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Community and Q&A

Duct blasting a ducted indoor unit of a minisplit system

pioneerbuilders | Posted in Mechanicals on
Our company exclusively installs Daikin units in our new construction homes. There is generally one or two indoor units and a ducted unit in the attic.
I’m not sure, but I think the ducted portion of the system is low static pressure. 
No jurisdiction has had us test these systems. However, I already own a Minneapolis blower door, so I got a duct blaster. 

We’re in Washington state under the Washington State Energy Code. 

What I’m experiencing is the pressure flowing into the ducts from the duct blaster is so high that the temporary sealing of the supply and return ducts doesn’t stay adhered.
What I’m hoping is that these types of systems aren’t required to be tested by code but that I can do it for my own purposes. 
Maybe I’m missing something too, it could definitely be user error.

I used some UL rated tape at the air handler and discovered one duct that needed some foaming in the attic. Otherwise, there didn’t seem to be anything egregious. 

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  1. GBA Editor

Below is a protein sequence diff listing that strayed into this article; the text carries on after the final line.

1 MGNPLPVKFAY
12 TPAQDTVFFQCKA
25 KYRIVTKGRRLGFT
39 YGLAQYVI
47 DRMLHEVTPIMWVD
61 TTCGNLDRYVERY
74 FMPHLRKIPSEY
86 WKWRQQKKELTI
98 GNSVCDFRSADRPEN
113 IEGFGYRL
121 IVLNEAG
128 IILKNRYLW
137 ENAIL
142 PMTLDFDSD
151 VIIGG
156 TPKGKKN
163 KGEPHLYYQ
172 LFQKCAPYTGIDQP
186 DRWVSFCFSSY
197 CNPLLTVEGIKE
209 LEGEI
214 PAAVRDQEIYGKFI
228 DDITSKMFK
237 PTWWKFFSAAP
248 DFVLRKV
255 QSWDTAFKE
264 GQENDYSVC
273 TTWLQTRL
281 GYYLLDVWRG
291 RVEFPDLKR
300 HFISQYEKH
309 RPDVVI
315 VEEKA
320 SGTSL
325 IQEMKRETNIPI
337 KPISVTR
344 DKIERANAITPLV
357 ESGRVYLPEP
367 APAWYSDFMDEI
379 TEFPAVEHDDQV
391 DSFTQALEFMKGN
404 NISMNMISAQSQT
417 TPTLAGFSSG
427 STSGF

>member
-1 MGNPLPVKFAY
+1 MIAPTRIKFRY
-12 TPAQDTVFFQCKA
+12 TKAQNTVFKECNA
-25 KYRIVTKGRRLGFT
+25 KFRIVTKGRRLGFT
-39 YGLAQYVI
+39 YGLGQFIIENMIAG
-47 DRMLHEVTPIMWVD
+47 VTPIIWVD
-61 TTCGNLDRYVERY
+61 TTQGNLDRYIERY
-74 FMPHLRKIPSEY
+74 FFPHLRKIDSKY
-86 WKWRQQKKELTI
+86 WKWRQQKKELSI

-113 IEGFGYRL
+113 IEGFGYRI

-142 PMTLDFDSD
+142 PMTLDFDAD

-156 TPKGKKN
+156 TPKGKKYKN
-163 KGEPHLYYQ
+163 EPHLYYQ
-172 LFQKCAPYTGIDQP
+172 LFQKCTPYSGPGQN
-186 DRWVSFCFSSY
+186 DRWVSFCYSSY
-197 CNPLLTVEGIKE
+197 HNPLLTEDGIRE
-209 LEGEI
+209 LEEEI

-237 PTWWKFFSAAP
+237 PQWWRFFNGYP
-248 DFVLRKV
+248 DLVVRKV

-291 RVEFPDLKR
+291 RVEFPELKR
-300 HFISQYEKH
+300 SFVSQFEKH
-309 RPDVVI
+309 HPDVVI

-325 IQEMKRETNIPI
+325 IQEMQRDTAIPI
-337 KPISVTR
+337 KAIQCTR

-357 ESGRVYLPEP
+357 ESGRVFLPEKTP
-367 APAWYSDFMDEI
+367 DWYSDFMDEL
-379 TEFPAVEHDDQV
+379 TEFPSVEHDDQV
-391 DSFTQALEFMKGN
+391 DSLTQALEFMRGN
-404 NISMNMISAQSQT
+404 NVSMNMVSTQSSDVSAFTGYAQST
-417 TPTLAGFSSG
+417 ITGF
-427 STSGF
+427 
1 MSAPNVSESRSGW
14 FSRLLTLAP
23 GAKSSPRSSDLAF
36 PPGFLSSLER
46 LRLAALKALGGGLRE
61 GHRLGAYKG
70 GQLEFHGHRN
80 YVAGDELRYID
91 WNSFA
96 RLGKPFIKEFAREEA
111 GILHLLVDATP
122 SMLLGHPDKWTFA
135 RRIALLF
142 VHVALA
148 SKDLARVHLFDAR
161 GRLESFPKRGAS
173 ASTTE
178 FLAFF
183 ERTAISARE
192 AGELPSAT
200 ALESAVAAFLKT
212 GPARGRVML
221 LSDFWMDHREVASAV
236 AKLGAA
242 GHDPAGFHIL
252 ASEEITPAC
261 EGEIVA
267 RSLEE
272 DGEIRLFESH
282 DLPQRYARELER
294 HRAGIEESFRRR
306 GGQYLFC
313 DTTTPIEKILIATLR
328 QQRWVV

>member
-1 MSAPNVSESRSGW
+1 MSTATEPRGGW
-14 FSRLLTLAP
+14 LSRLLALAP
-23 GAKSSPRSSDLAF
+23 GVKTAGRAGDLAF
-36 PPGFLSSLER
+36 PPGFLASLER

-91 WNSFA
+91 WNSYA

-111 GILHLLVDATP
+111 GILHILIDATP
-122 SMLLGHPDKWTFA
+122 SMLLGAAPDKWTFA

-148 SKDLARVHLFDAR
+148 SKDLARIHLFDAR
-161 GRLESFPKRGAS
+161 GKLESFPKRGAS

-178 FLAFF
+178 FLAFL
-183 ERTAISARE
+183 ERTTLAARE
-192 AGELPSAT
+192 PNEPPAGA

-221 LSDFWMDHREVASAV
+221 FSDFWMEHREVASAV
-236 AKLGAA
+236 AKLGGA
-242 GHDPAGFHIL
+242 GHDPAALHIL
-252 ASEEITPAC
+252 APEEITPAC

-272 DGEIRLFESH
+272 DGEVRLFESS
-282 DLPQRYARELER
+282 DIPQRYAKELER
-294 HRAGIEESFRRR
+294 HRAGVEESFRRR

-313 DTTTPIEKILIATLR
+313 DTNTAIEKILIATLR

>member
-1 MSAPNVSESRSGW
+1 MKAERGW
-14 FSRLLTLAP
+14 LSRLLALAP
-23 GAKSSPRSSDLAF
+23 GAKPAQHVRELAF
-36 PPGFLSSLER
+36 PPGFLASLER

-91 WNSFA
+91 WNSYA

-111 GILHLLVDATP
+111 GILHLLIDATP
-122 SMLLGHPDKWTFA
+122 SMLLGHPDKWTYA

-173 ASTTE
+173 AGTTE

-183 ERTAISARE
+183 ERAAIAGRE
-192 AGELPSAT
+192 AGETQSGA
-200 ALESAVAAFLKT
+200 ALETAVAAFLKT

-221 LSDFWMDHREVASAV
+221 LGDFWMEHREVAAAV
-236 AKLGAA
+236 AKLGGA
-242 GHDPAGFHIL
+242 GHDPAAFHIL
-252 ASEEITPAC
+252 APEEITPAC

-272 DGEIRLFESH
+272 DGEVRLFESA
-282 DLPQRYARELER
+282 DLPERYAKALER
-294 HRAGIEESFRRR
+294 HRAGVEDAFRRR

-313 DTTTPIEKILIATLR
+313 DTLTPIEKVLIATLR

Martin Holladay | | #1

    I imagine that a GBA reader will soon post some advice for you on this topic. In the meantime, you should contact a technical representative at the manufacturer of the Duct Blaster:

    The Energy Conservatory
    2801 21st Avenue South, Suite 160
    Minneapolis, MN 55417

    The employees of The Energy Conservatory are well-informed and helpful.

  2. user-626934 | | #2

    Rotate the fan and depressurizate the duct system. Leakage rates differences between pressurization and depressurization are typically within a few % of one another in duct systems I’ve tested. I’m pretty sure most (all?) energy codes in the U.S. do NOT stipulate positive or negative pressure.

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